To start off, a derivative represents a rate of change. If you have width, and you differentiate it with respect to u, you have dw/du or the rate of change of width with respect to u. The keyword here is rate. So you can have 3 width units per 1 u unit. In programming, specifically game programming, we are usually interested in the rate of change of a dimmension with respect to time. So dz/dt, where z is a dimmension.

One of the biggest mistakes I see in the forums is a notation mistake- users are adding dw to width. Like so:

//given int width public int addWidth(int dw){ width += dw; }

While this is syntactically correct, as dw and width are both ints, this is very misleading. It implies that you are adding a rate (like 3 meters/second) to a dimmension or quantity (3 meters). If you would instead like to add a quantity over a period of change, first multiply by that unit of change (exactly like dimmensional analysis for those who have had Chemistry), then add that product to the original quantity. So sticking with our width example, and we want to find the total change over a period of time, we can set up a linear equation:

width = dw*time + startingWidth;

So, the width is equivelant to the rate of change (or slope) over a period of time, plus the original width. Let's go over the applications of derivatives in programming. When you go to repaint() your window every x seconds, you now have a time to extrapolate the new dimmension or location of your Object. So if you are moving a characer 3 pixels per second, repainting every 100 seconds, you know that on ecah repaint, you want to move your character 300 pixels.

Now let's discuss about related rates. As the name suggests, related rates are used to relate the rate of change (so we need derivatives) of multiple dimmensions over a common dimmsion, usually time. So what are the applications of related rates in programming? Think about if you have a non-cubical (spherical, cone, cylindrical,triangular or rectangular pyramid, etc.) room flooding with water and a character trying to swim to the surface, how do you calculate the speed at which the character will need to swim in order to rise faster than the water? Let's work through this using a Sphere shaped room. The volume of a sphere is V = 4/3 * pi * r^3. When you differentiate Volume with respect to time, you get dV/dt = 4 * pi * r^2 * dr/dt. So the rate of change of the volume with respect to time is equivelant to 4pi * radius-squared * rate of change of radius with respect to time. Once you determine a constant rate of change for the radius, you can solve for the rate of change of the volume. Now it should be fairly simple to compare the position of the character and the rate at which it is swimming upwards, to the total volume and dv/dt.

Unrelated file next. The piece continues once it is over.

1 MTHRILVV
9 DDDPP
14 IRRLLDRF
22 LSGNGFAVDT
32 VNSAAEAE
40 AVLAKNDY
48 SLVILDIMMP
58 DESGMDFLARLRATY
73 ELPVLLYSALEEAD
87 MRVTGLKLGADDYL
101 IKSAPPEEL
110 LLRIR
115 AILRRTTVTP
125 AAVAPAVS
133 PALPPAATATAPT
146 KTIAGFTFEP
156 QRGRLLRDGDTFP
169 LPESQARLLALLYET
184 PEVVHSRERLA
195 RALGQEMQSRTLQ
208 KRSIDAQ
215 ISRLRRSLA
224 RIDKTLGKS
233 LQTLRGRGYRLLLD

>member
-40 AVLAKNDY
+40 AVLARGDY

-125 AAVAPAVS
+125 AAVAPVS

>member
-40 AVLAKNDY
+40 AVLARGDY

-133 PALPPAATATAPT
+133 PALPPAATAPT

For those of you who have played the N-Game, you'll find applications for this second example. So in certain levels of the N-Game, there is a laser-turret which targets the Ninja and fires a laser once it gets a lock. So how does this pertain to related rates? In the last example, we determined rate of change of volume. For this problem, we will be calculating dc/dt, or the rate of change of the hypotenuse for a right triangle. To begin, start the Ninja on a y = k line with the turret. This line is your b line in the pythagorean theorem a^2 + b^2 = c^2. Now, we will calculate dc/dt based on da/dt, or the rate of change of the hypotenuse based on the rate of change of line a. So since we've set up the Pythagorean Theorem, let's differentiate: 2a*da/dt + 2b*db/dt = 2c*dc/dt. Since line b isn't changing, db/dt = 0. So now our equation becomes 2a*da/dt = 2c*dc/dt or more simply, a*da/dt = c*dc/dt. It is up to you the programmer to determine da/dt, and c can be found from the Pythagorean theorem, so it should be fairly straight-forward to solve for dc/dt.

Now that we've talked about the math, let's talk about programming these concepts. As I talked about in my first derivative example, we can use the elapsed time to estimate positions from rate of change. In animation programming, we repaint() the window at set intervals so as to avoid flickering. So basically, you can position your objects according to their starting positions, modified by the number of repaints * rateOfChange. So dp/dt * t, or change in position with relation to time multiplied by time.

*Edit: Thanks to Galois for catching my typo. I corrected the label for the Volume formula to read Volume of a sphere, not volume of a cone.*

This post has been edited by **macosxnerd101**: 03 April 2010 - 11:29 PM